Objects must be given special care to protect them against loss, breakage, or deterioration.  Small objects must be displayed in locked cases or have other appropriate security measures in place.  Loans must be displayed in public areas that have security enforced.

No restoration, repair, or cleaning may be performed without express consent of JCSM.

Objects must be returned to JCSM at the end of the agreed upon loan period, unless otherwise arranged.

All objects shall be identified as on loan from the Jule Collins Smith Museum of Fine Art at Auburn University, Auburn, Alabama, if used for exhibition or reproduction.

The Jule Collins Smith Museum of Fine Art is to receive two copies of any publication or catalog of the exhibition for which Museum objects have been lent.

Incoming Loans:
JCSM shall accept objects on loan only for exhibition purposes or as possible gifts or for purchase consideration. The Director shall approve all incoming loans on the basis of:

  • Exhibition needs
  • Ability of the museum to properly care for the object (to secure, insure and preserve)

Objects left in the custody of the museum:
Any object left in the custody of JCSM for study or review with the consent of the Director and Curator is considered a loan and should be handled as such with complete paperwork issued by the Registrar. All such objects will be secured and cared for by JCSM staff according to the standards used in the care of the JCSM’s collection.

Any object left on JCSM premises without notification or approval of the Director and Curator will not be considered on loan. Staff other than the Director and Curator may not accept objects for study or review on their behalf or in their stead. If an object is left without such approval the Curator or Registrar must contact the owner and request the removal of the object. If the owner of the object cannot be contacted or remains unknown for seven years, the object shall be deemed an unrestricted gift that JCSM may dispose of or accession as determined by the Director in consultation with the Curator.

During this seven-year period such objects, not officially on loan to JCSM but remaining in its custody until ownership is determined, shall be designated as x files or unknown and assigned  x-prefixed inventory numbers indicating the year an object was first noted.

The Registrar should be notified of all objects personally owned by staff that are kept on the museum’s premises as office décor, so they are not mistaken as museum or university property. Any objects leaving the building without the express permission of the Registrar, Curator or Director will be inspected by Security staff and proof of ownership requested.

  1. Inventory Procedures

Inventory:
It is the responsibility of the Director and Curator, in collaboration with the chair of the Advisory Board Collections and Acquisitions Committee, to conduct periodic spot-check and comprehensive inventories of the collections to ascertain the presence and location of all objects in the collections and to determine conservation needs.  Such inventories will be conducted using the accession records as a checklist and should address all areas of the collection.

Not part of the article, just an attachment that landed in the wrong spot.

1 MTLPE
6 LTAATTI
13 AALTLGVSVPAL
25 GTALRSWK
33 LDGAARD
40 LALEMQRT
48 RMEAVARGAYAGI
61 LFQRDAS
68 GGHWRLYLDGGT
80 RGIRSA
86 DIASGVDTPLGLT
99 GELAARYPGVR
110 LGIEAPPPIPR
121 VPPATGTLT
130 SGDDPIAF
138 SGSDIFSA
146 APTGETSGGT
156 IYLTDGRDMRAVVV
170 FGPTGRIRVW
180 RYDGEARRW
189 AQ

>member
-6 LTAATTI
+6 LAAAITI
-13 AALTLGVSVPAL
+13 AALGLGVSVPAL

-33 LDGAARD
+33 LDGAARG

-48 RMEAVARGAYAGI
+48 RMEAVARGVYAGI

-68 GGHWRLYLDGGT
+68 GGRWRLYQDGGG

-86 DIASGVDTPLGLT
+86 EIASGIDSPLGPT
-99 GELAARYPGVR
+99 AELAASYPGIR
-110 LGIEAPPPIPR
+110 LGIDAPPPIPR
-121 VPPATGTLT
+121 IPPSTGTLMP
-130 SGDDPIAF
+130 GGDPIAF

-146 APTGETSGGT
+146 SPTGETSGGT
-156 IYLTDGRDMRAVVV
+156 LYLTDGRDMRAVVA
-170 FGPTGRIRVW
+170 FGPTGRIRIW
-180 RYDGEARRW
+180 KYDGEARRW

Missing Objects:
Objects deemed to be missing from the collections after a thorough search of the museum facility conducted by museum staff, will be brought to the attention of university administration and other proper authorities (police and insurance) will be notified.

  1. Care of the Collections

The care of the JCSM collections encompasses not only the preservation and protection of objects but also the maintenance of the full range of records and inventories of its collections. The daily management and care of the collections will be chiefly the responsibility of the Registrar under the supervision of the Curator and in consultation with the Director. Objects on display or in storage shall be protected from detrimental forces such as excessive or fluctuating temperatures and humidity, dust, ultra-violet light, insects, vermin or improper handling. (Note that all pest control procedures should be strictly restricted to the use of chemicals and systems that have been proven to not adversely affect humans and or artwork.)

At all times, JCSM staff members shall be aware of their responsibilities to preserve and protect collections objects.  The Director shall have ultimate oversight responsibilities to maintain adequate protection for all aspects of the collections

All of the museum’s collections will be housed in storage spaces within JCSM that have controlled access as well as temperature and humidity control. Within these secured storage areas the Registrar will ensure that all objects are appropriately stored to protect them from theft, loss, damage and deterioration. Objects will not be relocated in storage or moved into or out of storage areas without the approval of the Registrar or Curator. Objects will not be relocated in galleries or moved into or out of the galleries or staff offices without the approval of the Registrar or Curator. The Registrar will maintain a log of the location of each object by accession number, which will be updated each time the object is moved.

No one but the Registrar, Preparator, Curator or their trained assistants will move, carry, or otherwise handle any art object. Should additional assistance be required, by volunteers or other staff members it is to be done expressly under the supervision of the Registrar, Preparator or Curator. In all cases personnel will observe those best practices set forth in established professional guidelines for handling art and artifacts.